What Did the Pioneers Bring?


President Stephen L Richards

What Did the Pioneers Bring?

President Stephen L Richards was born on June 18, 1879, in Mendon, Utah. He was called as an Apostle in 1917 and as First Counselor in the First Presidency in 1951. The following is an excerpt of an address he delivered at the April 1947 general conference, 100 years after the pioneers’ arrival in the Salt Lake Valley.

To understand the pioneers and their accomplishments, we must examine their motives. … They came for freedom and peace, as others have done. They came to make homes for themselves, as others have done. They came to worship God and practice their religion to the satisfaction of their consciences, as others have done; but here is one thing they came for which, so far as I know, has no counterpart in any other pioneer movement: they came with the avowed purpose of establishing a society so that they would be able to take back to the civilization from which they had fled, yes, even to their persecutors, the principles of life and conduct which were the source of their own inspiration, cohesion, success, and happiness. …

What then did the pioneers bring? They brought industry in a measure that has seldom been equaled. They taught and practiced the gospel of work as the foundation for success and happiness. …

They brought education and a love for the artistic and beautiful. …

They brought with them a high order of loyalty and a great capacity for firm devotion to the cause they espoused. …

I come now to the greatest thing of all which the pioneers brought with them, and that I characterize as wisdom, wisdom about the important things in life. …

First, consider the body of man. … The pioneers brought a new concept of the body which invested it with sacred significance. They taught that the body is the earthly tabernacle wherein the spirit of man, the literal child of God, is housed and that the body cannot be defiled or polluted or otherwise abused by taking into it poisons and deleterious substances without offering affront to God, whose Spirit dwells therein. … They brought with them a code of health rules. …

Second—character or personality. … [The pioneers] taught not only that man is the child of God, of the most noble lineage but that he is destined also, if he lives for it, to be associated with his Heavenly Father in carrying forth His eternal works in all time to come. …

Next—the family. … What was the wisdom the pioneers brought about the family? Why, they invested it with the noblest and most exalted attributes which have ever come to it in all the history of the world. They taught that it is not only a basic unit for happy life and progress here on this earth but that it constitutes also the very foundation of our hope for supreme exaltation in the celestial kingdom of our God. Indeed, the heaven we seek is little more than the projection of our homes into eternity. How at variance with these lofty concepts of home and family are the tragic evils in domestic life today—divorce, broken homes, neglected, wayward children more to be pitied than abused because of the disintegration of family life. … Oh, if the wisdom which these humble pioneers brought could only find application in the families of the world, what a boon it would be to the comfort and the happiness and the progress of humanity.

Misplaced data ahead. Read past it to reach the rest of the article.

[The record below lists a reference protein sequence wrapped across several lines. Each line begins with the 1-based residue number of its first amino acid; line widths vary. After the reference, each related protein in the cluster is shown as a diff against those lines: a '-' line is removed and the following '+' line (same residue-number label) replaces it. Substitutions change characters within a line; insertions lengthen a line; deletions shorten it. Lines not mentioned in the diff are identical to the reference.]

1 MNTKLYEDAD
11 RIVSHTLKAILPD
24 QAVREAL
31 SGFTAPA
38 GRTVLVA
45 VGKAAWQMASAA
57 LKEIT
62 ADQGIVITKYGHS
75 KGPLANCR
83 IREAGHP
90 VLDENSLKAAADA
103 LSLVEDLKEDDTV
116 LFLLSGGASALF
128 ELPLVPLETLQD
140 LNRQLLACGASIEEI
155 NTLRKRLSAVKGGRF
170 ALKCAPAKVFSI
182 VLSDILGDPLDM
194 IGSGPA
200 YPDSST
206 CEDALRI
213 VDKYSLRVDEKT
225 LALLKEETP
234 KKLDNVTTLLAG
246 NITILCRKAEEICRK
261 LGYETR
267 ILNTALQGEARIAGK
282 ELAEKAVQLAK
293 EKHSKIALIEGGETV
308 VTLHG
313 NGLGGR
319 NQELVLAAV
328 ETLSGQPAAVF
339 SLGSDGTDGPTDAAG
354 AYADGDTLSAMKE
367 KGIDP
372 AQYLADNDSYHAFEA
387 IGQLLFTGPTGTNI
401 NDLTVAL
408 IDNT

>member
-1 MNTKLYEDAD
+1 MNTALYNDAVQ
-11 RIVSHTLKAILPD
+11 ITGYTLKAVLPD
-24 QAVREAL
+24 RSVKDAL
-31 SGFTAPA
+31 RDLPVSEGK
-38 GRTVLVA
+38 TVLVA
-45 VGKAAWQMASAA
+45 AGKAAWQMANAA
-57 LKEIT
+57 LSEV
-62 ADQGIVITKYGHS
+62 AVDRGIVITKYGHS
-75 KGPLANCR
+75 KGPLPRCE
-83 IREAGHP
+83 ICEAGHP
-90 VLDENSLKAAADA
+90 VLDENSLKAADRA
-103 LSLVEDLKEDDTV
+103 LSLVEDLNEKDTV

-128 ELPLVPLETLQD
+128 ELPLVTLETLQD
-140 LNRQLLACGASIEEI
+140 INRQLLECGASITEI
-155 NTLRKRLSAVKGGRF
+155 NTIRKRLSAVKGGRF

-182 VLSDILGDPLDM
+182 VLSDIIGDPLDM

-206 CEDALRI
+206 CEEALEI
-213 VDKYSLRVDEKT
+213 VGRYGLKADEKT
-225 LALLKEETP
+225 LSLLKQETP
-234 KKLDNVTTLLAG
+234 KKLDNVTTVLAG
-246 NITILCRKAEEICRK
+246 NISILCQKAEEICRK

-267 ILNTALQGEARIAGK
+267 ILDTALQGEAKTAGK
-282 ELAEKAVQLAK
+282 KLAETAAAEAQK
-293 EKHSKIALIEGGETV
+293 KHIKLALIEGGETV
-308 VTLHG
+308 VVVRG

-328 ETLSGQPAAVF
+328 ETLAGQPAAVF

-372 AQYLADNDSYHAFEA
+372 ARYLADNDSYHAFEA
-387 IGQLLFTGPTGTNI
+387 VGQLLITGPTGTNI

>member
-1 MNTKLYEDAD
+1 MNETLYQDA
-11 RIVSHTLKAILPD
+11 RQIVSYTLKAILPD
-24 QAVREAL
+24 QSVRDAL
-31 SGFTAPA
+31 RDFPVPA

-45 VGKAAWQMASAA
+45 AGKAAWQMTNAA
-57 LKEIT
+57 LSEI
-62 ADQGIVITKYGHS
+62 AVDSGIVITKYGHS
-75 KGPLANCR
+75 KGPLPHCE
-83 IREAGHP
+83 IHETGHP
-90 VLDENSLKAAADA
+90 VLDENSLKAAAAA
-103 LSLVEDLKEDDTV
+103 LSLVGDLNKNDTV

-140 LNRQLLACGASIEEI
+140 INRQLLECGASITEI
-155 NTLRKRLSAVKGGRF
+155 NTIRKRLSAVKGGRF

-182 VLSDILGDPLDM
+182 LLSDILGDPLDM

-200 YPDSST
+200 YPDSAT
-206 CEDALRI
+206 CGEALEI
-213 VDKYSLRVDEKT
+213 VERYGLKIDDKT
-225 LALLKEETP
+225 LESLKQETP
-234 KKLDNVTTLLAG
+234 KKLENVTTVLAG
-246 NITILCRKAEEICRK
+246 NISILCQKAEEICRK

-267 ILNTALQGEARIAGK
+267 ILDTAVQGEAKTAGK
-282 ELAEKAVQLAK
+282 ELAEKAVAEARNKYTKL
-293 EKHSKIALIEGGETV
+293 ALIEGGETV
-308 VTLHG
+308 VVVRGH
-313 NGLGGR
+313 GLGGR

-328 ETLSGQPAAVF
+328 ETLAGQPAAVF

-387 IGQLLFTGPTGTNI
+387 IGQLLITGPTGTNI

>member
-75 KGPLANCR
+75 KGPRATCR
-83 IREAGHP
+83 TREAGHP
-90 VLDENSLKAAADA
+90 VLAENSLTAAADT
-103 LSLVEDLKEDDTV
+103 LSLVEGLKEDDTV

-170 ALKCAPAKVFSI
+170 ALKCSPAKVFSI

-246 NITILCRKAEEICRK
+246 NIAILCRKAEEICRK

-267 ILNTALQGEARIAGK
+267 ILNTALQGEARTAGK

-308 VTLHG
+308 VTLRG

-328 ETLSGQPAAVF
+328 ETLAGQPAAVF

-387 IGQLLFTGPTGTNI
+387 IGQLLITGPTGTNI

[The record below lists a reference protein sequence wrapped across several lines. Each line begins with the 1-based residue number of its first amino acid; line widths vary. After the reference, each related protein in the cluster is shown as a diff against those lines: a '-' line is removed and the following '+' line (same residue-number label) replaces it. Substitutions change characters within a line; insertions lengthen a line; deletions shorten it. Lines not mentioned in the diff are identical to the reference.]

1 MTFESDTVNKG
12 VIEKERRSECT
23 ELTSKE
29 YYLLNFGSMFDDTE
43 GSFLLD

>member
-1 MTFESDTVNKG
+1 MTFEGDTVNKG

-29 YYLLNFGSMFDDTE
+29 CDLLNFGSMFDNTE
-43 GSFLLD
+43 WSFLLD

Lastly, … brotherhood. They taught, in the most realistic way, the concept of all nations, kindreds, tongues, and peoples belonging to the family of God. … They believed … that the only substantial hope for universal peace lay in the extension of this doctrine of brotherhood throughout the world. …

… These wise contributions of which I speak and many more were but principles of the gospel of the Lord Jesus Christ which had been restored through the Prophet Joseph Smith. … It was because of the pioneers’ implicit faith in this transcendent message of life and truth that they established the Lord’s house in “the top of the mountains” [Isaiah 2:2]. It was a great thing to set up a commonwealth and transform a desert into cities, towns, and villages with the homes, schools, and facilities we now enjoy. It was a vastly greater accomplishment to establish the kingdom of God and send forth from Zion that salutary message of hope and faith and divine, eternal wisdom to all mankind. This was the real heritage our noble pioneers brought with them and left to us and our friends. … It is the most precious gift in life. God help us to prize it, to live it, and to spread it.

Punctuation, spelling, and capitalization modernized.

The greatest thing of all which the pioneers brought with them [was] wisdom.

Illustration by Paul Mann